Wednesday, December 9, 2009

Leaving Oatmeal for Mudfish

I would be lying if I said I wasn't nervous for this trip to my parents' homeland--Cambodia. The months leading up to my departure have filled my parents with worry. How could this 22-year-old American girl live in our old third world country? They worry that I will not be able to adjust to the living conditions in Cambodia. Will there be running water everywhere I go? Will my tongue adjust to the tastes of lemongrass, tamarind, and coconut? Of prahoc (mudfish) and krapeek (ground up shrimp)? Will the sun brown my skin to the same color as that of Cambodians in Cambodia? Or will my skin become discolored with sunspots, reacting badly to the Cambodian heat and air? My mother foresees that the latter will occur. You are an American she tells me.

The truth is: I don't know. I don't know if I will like the food, or if the linens will be as clean as I am used to finding here in America. I don't know if I will enjoy Cambodian food every single day. At home, I have Cambodian cuisine once or twice a week. Cathew Phnom Penh (a traditional noodle-dish with clear broth topped with mixed veggies and meat) or oxtail soup. But most days, my diet consists of oatmeal, hummus, turkey, whole grains and eggs--foods I surely won't find on a Cambodian menu. I take a strange comfort in this sense of bewilderment before I depart, in not knowing what physical and emotional reactions my trip will draw from me. In Michael Chabon's memoir Manhood For Amateurs, he writes that he, as a man, is an expert at pretending to know that which he hasn't a clue about. I don't want to pretend that I know I will be fine in Cambodia and everything will go according to plan. Actually, I don't even know what the "plan" really is. Perhaps, unlike men, women are more comfortable admitting that we don't know everything and we never will. Maybe women are a tad-bit less prideful...

Speaking of things not going according to plan, my father got an unexpected call last night as we were having our farewell dinner. It was Uncle Thoeun, my father's younger brother. My father answered the phone between bites of skewered kobe beef. Yes, the name is K-A-N-I-T-H-A H-E-N-G. Right, Flight 861 from Taipei, China Airlines. My father ended the call, and said to me, "He must be really excited to see you. He's so nervous he keeps checking your flight information. He's scared he won't be able to find you or something." I turned the kobe beef over the grille on the center of the table. It might be the only beef I would be eating for awhile since I'd heard that cows were considered sacred in Cambodia. My dad's phone rang again. My father answered and began laughing, deep down from his belly--a loud and lovely laugh. The waitress raised her eyebrows at him, wondering what this man could possibly find so funny, as did my brother, mother and I. Apparently, Uncle Thoeun was at the airport, thinking that I had already arrived in Phnom Penh. It was Uncle Thoeun, his wife, their five children, my father's cousins Som Bath and Som Nang, their kids, the newborn baby--all of whom were waiting eagerly to meet this relative from America bearing many, many gifts. Oh my god. I was still in America.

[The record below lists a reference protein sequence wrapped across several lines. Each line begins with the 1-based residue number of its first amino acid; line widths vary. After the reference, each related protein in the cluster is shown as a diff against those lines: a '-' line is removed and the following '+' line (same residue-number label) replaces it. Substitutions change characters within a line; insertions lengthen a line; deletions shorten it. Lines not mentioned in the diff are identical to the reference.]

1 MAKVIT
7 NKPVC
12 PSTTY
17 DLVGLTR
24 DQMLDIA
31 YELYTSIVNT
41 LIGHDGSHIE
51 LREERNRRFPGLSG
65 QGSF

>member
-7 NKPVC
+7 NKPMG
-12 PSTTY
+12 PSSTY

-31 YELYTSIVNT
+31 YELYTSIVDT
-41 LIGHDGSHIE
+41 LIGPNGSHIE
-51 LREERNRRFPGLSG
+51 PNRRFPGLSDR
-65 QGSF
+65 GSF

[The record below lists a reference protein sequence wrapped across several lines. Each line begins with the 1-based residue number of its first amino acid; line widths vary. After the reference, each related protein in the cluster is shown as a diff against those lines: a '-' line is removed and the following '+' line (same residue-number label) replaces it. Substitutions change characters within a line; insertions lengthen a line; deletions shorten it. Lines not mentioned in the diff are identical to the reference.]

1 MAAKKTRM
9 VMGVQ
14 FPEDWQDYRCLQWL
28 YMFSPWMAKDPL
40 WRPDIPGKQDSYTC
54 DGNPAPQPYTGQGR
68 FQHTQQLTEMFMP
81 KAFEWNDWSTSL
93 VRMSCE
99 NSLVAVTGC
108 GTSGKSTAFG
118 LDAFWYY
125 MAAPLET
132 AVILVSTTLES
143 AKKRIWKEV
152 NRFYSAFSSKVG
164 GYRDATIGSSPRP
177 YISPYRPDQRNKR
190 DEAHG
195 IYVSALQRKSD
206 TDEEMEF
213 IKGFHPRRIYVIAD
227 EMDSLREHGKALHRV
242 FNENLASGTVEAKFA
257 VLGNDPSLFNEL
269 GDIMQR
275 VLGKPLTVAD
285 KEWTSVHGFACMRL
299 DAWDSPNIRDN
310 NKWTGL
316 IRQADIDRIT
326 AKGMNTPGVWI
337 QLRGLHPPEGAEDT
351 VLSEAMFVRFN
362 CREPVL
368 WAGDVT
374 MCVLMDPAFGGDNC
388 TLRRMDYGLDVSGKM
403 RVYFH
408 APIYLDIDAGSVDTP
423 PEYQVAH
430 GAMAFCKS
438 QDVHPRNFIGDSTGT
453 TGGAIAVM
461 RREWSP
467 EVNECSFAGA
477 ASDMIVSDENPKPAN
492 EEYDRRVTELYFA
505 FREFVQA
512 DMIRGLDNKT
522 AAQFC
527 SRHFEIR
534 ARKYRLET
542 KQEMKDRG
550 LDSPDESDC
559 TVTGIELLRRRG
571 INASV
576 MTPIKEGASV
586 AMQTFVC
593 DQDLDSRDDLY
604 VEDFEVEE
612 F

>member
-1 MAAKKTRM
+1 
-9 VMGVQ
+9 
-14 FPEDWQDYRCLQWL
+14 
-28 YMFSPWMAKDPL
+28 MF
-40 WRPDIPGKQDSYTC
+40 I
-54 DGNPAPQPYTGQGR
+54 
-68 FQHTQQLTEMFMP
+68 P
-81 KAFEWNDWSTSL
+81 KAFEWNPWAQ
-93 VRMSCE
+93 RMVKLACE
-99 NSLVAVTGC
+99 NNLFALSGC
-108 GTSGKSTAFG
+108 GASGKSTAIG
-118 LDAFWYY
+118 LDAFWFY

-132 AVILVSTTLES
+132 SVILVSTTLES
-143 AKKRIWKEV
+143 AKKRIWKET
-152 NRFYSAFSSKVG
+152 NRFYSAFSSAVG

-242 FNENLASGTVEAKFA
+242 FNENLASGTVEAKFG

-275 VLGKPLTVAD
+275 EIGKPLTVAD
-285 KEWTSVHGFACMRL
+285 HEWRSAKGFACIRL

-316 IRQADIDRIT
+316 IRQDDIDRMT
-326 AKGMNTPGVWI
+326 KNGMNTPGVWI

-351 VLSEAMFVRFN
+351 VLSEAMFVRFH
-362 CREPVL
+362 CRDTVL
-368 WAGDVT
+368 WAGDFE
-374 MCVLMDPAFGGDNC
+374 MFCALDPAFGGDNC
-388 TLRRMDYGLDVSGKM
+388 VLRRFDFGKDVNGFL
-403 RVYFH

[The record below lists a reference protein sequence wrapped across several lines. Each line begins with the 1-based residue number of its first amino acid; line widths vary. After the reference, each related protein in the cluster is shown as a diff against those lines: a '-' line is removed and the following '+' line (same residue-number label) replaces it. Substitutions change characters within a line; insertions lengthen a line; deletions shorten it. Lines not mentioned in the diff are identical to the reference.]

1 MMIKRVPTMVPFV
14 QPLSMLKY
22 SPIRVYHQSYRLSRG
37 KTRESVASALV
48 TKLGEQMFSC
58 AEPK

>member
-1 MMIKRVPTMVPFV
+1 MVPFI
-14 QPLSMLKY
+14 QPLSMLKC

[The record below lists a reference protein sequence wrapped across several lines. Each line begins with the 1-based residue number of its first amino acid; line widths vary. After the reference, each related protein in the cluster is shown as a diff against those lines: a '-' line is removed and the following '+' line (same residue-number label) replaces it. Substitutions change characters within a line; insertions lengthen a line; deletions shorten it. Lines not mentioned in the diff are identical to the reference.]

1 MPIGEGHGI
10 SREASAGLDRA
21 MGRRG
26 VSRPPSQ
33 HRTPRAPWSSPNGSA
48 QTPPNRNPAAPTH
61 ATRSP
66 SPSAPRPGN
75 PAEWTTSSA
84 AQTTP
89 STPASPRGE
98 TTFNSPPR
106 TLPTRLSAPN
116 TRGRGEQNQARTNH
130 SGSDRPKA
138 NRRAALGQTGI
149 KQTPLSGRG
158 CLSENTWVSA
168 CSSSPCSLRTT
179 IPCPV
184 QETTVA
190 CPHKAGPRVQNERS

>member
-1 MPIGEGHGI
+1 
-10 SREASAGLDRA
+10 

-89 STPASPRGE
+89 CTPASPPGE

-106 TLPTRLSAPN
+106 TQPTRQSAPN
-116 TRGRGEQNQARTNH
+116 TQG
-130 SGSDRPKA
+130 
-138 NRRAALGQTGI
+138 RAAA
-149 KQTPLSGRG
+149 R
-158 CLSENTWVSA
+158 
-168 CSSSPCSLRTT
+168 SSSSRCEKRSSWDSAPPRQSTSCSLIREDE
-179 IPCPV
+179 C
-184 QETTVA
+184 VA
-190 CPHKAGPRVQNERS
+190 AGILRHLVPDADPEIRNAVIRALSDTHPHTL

As I write now in the Denver Airport staring at the Rockies and clear skies and snow-glazed runways, I take a picture in my memory and miss it already. There's something about Colorado I will always love. Everyone has a special place that is forever kept in one's memory. It is the place we think of when we are in a not-so-great place. It is the place we always want to return to at one point or another, the place we never want to forget. Colorado is this place for me, and I will miss it and think of it. But I will be back, and until then, there are so many incredible places to see and experience--Cambodia being one of them.

I foresee that the next four months will challenge me in many ways--in my ability to adapt to a new geographic land, to immerse in a non-Western culture, to meet family I've never known I've had, to be a teacher and a mentor, to set foot on the land my parents fled and grandparents are buried. These experiences won't be easy. I know this. And they shouldn't. I've found that I learn and grow from that which doesn't come easy, from the experiences that make me question who I am: my values, what I'm doing, and who I want to be. I think of Oscar Wilde's words: "To live is the rarest thing in the world. Most people just exist." I will be 8,000 miles away from home in 20 some hours, living.

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